- The election commission won't announce official results until after December 22
- The FJP says 56.6% of the ballots were in favor of the draft
- 10 of the nation's 27 provinces voted in the referendum
- Monitoring groups allege irregularities
With the first round of voting over, Egypt's ruling Freedom and Justice Party declared Sunday that citizens had given their thumbs-up to a controversial draft constitution.
But a coalition of 123 local rights groups that monitored the Saturday referendum alleged widespread abuses.
And the nation's electoral commission acknowledged that it received -- and will investigate -- complaints of voter intimidation, bribery and other violations.
The commission said it would not announce official results until after second phase of voting December 22.
But that didn't stop President Mohamed Morsy's Freedom and Justice Party (FJP) from claiming that 56.6% of the ballots were in favor of the draft; while 43.5% rejected it.
The big turnout in Alexandria -- Egypt's second most populous city and a stronghold of conservative Muslims -- appears to have made a big difference in tilting the preliminary results towards a 'yes' vote, party members said.
"The democratic process in this first phase of this referendum ... stresses the people's desire to reach political and constitutional stability, despite all the unjust and harsh smear campaigns," the party statement said. "The process took place in an atmosphere full of integrity, transparency, and under full judicial supervision as well as presence of local and international media and human rights groups."
Ten of the nation's 27 provinces voted in the referendum Saturday. The remaining provinces will hold their referendum in the second round.
"There were cases of voter intimidation, delaying the voting process, and early closure of some voting centers with no clear reasons," the Egyptian Coalition for Monitoring Elections said in a statement late Saturday.
The government-funded National Council for Human Rights backed up some claims of minor violations, including early closure of voting stations.
A rocky road to referendum
The path to the referendum has been marred by violent incidents on both sides as well as extensive institutional and political power struggles. President Morsy and his allies have rushed the document to a popular vote.
Sentiments about the national charter have been split down the same political lines of those who support the president and those who oppose him and have been equally as heated.
Those opposed to it feel it contains subtle wording that limits rights and gives too much political power to religious figures and institutions.
Many in the opposition called earlier for a boycott of the referendum, but most swung around to urging citizens to turn out and vote "no."
Liberal opposition leader Mohamed ElBaradei -- better known globally than in his native Egypt due to his former role as head of the International Atomic Energy Agency -- is one of them.
"Is holding the referendum under improper judicial supervision, clear lack of security, and violations the road to stability? or is it playing with the nation's fate? Responsibility comes with Governance," he tweeted late Saturday.
Supporters of the draft constitution herald what they say is its protection of personal rights, especially its provisions on handling of detainees in the judicial system, which made capricious use of its powers under deposed autocratic president Hosni Mubarak.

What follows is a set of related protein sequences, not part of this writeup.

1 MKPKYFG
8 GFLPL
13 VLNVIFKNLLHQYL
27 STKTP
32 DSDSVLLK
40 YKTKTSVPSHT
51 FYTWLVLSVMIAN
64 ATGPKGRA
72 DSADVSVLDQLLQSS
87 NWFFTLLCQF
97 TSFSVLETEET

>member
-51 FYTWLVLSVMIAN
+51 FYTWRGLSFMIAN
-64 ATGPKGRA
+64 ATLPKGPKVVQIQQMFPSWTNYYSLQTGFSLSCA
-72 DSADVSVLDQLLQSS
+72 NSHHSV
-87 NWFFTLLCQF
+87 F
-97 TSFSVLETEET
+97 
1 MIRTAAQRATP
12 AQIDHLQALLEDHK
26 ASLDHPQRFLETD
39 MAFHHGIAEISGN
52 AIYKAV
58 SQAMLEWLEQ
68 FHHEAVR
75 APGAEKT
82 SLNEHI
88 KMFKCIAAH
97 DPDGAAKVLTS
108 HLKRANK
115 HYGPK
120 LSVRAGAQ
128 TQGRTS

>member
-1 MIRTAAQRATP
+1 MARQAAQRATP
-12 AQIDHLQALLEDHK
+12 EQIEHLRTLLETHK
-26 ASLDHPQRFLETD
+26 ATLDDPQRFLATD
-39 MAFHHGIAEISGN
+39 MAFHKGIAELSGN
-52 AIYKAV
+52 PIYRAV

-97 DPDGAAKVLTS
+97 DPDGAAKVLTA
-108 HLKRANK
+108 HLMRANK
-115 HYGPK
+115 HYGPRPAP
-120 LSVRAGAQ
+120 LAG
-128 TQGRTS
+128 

Hassan el-Shafie, a senior cleric and member of the Constituent Assembly that drafted the constitution, called opposition to the document "purely political," saying the highest Islamic institution in the land "has made it ultimately clear that the country must be a modern democratic nation."
International rights group Human Rights Watch says the draft constitution "protects some rights but undermines others." It "fails to end military trials of civilians or to protect freedom of expression and religion," it said in a statement.
Egypt's Christian leaders have neither come out for or against the constitution, but instead encouraged believers to vote their own conscience.
A controversial edict
The rocky road to the referendum began when judges threatened to shut down the assembly tasked with drafting the constitution.
President Morsy then issued an edict in late November declaring all of his past and present decisions immune from judicial review until the holding of the constitutional referendum.
He also sacked the head of the judiciary. The judicial system has many in its ranks who are loyal to former autocratic President Hosni Mubarak.
The Islamist president's opposition saw the exceptional move as a grab for dictatorial powers and poured into the streets, converting Tahrir Square in central Cairo back into the center of public discontent it had been during the uprising that brought down Mubarak.
The president has since dropped his provocative decree going forward, but the situation has remained tense, and violence has continued.
Morsy's Islamist allies rushed the drafting of the constitution to completion, which some saw as a tactic to allow him to drop his controversial edict more quickly. Others feared it to be another grab for power. Non-Islamist assembly members quit the process, which served to increase suspicion against the Islamists.
The outcome of the election and the unrest associated with it are important to the stability of volatile North Africa and the Middle East -- where Egypt is a key player -- and the situation is being watched closely around the world.